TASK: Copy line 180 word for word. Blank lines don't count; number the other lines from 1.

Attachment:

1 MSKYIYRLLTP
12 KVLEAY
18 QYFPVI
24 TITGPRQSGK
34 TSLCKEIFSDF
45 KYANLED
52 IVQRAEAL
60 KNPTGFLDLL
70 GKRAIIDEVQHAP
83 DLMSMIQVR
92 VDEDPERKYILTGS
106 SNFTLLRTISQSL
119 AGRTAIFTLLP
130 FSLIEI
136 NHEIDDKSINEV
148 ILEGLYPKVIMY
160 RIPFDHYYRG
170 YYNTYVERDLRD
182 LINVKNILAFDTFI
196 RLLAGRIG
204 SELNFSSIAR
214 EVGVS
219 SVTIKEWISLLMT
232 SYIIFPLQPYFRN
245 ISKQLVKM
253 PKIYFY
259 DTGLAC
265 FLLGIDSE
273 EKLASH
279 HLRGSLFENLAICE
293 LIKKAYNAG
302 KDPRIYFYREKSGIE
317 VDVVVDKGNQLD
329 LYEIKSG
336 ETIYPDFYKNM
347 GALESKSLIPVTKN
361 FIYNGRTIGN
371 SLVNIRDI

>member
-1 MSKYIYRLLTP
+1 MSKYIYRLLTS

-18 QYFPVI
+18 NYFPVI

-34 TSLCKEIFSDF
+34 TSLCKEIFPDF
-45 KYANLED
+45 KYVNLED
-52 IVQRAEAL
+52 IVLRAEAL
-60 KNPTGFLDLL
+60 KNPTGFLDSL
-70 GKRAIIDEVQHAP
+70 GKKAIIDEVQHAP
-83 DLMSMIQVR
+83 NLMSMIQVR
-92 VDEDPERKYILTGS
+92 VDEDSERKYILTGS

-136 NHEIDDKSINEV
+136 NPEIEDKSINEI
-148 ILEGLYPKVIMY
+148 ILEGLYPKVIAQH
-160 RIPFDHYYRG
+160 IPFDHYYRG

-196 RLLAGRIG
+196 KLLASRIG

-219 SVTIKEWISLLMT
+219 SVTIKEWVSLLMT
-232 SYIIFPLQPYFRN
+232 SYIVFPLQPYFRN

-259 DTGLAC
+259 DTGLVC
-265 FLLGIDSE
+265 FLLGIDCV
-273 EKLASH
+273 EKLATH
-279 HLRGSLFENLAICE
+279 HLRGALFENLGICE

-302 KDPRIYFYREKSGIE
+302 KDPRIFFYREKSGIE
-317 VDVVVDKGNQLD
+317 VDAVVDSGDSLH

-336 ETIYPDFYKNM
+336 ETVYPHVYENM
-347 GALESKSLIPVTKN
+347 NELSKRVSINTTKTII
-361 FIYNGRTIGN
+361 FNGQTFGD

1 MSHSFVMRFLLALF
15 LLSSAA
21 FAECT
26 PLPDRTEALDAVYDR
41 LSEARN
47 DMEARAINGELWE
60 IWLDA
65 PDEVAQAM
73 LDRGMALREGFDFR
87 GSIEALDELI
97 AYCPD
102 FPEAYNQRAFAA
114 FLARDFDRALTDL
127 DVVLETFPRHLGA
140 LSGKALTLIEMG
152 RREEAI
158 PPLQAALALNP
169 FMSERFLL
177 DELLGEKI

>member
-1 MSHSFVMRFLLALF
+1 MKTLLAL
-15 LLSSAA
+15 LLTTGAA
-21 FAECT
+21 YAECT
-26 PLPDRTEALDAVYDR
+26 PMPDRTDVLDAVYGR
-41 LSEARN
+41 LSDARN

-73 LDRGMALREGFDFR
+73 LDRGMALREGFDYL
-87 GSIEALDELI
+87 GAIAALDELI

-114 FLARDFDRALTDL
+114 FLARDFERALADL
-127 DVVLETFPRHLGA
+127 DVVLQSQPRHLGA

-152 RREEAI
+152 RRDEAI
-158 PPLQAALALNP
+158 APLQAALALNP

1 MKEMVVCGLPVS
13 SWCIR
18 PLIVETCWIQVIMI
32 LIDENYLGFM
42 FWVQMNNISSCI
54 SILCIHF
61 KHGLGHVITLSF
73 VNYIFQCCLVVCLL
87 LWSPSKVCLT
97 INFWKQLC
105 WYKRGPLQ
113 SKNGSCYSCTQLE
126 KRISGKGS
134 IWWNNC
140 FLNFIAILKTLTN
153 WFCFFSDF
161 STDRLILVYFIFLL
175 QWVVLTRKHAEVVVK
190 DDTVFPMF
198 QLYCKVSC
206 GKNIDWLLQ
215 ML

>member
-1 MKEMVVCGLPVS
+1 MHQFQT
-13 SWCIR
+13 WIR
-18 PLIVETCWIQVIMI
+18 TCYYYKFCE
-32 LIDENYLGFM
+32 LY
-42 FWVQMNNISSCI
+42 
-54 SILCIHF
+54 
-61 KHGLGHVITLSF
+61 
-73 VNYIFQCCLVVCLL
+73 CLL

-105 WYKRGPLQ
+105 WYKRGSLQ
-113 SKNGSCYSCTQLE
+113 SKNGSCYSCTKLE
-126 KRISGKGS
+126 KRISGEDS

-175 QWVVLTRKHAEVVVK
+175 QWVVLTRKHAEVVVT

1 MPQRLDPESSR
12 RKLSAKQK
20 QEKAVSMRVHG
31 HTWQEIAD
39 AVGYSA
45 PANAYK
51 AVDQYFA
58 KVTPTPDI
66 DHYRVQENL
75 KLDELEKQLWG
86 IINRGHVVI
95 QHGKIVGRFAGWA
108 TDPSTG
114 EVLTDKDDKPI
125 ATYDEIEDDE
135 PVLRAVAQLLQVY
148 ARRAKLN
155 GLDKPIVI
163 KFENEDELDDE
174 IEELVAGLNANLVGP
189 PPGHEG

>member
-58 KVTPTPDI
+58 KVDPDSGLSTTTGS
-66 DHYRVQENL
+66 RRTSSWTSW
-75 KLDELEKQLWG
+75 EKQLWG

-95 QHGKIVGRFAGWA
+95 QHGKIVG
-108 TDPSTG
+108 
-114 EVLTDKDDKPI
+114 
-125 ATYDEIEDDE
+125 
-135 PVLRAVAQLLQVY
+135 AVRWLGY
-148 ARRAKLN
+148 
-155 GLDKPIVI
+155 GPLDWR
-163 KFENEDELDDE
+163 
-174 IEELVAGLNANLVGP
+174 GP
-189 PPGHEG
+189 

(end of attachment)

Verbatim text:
31 HTWQEIAD